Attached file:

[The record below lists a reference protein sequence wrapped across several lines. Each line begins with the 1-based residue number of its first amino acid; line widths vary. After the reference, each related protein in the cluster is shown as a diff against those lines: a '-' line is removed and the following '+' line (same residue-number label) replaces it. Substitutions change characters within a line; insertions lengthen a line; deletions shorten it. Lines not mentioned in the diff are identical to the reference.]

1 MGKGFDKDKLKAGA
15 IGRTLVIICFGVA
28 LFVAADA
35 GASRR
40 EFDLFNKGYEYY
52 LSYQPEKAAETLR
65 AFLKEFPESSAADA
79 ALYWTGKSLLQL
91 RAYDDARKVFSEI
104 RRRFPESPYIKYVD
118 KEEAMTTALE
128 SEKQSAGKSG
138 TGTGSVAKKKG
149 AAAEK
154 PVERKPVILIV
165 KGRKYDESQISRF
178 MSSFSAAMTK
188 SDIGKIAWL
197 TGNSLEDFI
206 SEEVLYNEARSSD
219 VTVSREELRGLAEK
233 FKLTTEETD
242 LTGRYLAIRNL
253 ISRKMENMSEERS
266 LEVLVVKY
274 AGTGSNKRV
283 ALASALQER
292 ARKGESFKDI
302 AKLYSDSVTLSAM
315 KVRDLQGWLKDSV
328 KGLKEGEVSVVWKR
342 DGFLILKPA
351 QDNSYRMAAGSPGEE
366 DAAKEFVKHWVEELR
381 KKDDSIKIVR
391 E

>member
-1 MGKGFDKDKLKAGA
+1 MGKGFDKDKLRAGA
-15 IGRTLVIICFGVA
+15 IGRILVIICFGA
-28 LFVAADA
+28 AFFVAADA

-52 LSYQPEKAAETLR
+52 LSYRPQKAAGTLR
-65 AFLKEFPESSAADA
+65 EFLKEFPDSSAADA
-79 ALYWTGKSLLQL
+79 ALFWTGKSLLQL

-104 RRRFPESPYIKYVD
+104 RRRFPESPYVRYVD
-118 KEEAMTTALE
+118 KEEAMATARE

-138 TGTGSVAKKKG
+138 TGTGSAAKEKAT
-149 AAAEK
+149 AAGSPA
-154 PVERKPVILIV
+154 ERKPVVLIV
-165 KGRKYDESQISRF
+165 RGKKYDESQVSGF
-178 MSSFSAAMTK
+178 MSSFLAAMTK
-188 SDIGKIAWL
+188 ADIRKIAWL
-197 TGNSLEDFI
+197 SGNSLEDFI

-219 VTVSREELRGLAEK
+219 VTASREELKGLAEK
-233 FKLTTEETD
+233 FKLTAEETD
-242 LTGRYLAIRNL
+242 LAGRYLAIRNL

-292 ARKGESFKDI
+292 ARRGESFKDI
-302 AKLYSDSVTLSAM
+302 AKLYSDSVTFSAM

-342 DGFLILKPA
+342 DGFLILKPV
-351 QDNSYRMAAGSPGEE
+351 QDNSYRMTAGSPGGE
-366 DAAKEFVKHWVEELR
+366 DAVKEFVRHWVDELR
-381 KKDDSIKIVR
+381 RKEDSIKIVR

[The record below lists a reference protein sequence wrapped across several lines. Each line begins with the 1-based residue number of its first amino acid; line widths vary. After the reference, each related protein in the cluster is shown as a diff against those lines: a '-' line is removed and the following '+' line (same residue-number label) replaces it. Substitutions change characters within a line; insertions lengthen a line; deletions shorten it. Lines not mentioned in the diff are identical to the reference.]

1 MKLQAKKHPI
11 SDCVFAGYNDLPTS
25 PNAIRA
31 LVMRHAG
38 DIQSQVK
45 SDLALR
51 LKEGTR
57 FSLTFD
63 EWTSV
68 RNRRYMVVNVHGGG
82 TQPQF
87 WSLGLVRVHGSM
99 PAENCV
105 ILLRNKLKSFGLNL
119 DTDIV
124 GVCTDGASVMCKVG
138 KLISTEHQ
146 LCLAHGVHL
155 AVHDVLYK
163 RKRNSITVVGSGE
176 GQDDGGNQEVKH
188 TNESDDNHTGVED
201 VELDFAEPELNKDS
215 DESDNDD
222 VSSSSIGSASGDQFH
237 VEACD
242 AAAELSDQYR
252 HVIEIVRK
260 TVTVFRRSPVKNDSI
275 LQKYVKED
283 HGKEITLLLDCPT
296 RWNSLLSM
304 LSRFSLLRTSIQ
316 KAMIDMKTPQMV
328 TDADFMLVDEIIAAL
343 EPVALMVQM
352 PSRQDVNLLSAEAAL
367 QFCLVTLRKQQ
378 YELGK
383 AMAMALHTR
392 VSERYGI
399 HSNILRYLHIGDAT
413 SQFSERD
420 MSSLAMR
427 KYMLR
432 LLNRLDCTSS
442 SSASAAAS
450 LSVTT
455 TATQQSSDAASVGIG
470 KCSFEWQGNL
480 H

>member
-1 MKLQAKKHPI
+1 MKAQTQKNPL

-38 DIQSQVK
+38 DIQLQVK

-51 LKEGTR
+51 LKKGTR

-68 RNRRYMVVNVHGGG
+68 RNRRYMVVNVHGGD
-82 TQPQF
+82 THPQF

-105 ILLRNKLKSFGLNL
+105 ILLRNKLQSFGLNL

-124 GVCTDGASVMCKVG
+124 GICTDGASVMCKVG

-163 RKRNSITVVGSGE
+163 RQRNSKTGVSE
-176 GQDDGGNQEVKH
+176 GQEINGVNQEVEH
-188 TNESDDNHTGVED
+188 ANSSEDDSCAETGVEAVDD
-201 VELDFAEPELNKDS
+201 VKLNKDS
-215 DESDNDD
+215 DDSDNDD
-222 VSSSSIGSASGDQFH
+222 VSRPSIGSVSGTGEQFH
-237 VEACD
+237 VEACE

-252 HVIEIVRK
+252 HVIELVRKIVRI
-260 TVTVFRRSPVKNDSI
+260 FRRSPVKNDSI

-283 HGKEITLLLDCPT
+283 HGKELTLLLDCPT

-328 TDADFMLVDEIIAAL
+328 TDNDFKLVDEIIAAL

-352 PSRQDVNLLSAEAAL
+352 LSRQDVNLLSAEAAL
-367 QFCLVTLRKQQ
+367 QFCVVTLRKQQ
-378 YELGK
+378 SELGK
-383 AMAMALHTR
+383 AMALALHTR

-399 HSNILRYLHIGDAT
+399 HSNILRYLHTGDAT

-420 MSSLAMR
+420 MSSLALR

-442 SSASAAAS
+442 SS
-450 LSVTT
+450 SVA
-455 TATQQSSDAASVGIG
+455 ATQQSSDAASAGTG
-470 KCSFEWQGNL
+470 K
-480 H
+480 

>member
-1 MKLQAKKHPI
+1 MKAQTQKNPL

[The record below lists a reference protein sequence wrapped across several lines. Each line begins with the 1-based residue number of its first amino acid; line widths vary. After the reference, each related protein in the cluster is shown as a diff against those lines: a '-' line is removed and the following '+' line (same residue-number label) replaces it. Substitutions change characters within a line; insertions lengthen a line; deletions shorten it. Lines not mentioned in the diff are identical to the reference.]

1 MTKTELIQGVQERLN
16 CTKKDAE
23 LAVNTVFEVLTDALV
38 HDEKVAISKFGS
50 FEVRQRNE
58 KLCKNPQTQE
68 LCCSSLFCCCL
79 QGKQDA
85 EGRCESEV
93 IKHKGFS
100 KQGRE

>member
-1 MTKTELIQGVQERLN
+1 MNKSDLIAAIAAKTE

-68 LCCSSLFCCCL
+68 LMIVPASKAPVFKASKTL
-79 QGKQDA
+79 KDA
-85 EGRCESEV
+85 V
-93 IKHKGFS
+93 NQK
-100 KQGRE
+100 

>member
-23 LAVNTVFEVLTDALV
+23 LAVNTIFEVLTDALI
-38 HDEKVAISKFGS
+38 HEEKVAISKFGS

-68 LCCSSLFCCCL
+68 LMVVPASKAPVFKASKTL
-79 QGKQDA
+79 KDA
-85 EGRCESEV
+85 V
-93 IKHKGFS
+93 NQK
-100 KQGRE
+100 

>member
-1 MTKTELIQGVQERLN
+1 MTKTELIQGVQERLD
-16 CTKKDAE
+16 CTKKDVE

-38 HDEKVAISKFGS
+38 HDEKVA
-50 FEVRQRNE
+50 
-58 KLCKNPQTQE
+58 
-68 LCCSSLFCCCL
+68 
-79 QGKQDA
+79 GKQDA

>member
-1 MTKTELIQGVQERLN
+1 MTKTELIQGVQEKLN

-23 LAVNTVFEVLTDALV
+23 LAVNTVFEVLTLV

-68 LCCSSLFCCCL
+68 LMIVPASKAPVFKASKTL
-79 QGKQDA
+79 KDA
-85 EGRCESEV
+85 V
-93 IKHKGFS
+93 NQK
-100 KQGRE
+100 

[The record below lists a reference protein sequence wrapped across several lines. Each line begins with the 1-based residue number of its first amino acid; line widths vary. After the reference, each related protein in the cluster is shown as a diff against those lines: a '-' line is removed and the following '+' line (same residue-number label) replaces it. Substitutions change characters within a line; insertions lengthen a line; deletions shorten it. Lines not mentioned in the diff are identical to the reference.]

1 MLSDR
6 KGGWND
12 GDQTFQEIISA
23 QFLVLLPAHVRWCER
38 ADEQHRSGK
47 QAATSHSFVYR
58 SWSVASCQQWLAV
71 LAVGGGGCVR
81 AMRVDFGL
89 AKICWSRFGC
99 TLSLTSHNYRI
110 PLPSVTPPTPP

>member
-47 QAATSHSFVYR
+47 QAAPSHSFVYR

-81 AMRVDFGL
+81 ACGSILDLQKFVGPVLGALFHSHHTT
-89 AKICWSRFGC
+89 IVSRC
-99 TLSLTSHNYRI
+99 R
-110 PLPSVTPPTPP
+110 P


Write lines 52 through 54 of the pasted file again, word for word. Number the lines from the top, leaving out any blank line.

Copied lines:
+104 RRRFPESPYVRYVD
-118 KEEAMTTALE
+118 KEEAMATARE